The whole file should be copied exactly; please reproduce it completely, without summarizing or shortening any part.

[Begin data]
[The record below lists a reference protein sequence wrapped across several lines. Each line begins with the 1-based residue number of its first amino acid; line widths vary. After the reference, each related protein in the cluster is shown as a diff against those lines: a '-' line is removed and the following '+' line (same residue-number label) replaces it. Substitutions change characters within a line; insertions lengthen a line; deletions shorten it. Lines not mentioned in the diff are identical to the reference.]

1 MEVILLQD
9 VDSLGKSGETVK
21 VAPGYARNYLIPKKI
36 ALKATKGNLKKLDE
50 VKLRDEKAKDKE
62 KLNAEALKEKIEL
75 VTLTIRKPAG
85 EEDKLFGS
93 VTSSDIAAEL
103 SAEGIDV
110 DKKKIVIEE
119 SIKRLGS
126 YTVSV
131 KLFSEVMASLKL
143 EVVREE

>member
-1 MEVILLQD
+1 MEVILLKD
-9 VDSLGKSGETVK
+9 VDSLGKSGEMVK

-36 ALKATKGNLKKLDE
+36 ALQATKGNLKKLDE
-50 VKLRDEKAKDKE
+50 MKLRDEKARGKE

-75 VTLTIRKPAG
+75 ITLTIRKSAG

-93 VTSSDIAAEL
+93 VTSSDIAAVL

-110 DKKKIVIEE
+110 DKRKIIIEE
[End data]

[The record below lists a reference protein sequence wrapped across several lines. Each line begins with the 1-based residue number of its first amino acid; line widths vary. After the reference, each related protein in the cluster is shown as a diff against those lines: a '-' line is removed and the following '+' line (same residue-number label) replaces it. Substitutions change characters within a line; insertions lengthen a line; deletions shorten it. Lines not mentioned in the diff are identical to the reference.]

1 MEVILLQD
9 VDSLGKSGETVK
21 VAPGYARNYLIPKKI
36 ALKATKGNLKKLDE
50 VKLRDEKAKDKE
62 KLNAEALKEKIEL
75 VTLTIRKPAG
85 EEDKLFGS
93 VTSSDIAAEL
103 SAEGIDV
110 DKKKIVIEE
119 SIKRLGS
126 YTVSV
131 KLFSEVMASLKL
143 EVVREE

>member
-1 MEVILLQD
+1 MEVILLKD
-9 VDSLGKSGETVK
+9 VDSLGKSGEMVK

-36 ALKATKGNLKKLDE
+36 ALQATKGNLKKLDE
-50 VKLRDEKAKDKE
+50 MKLRDEKARGKE

-75 VTLTIRKPAG
+75 ITLTIRKSAG

-93 VTSSDIAAEL
+93 VTSSDIAAVL

-110 DKKKIVIEE
+110 DKRKIIIEE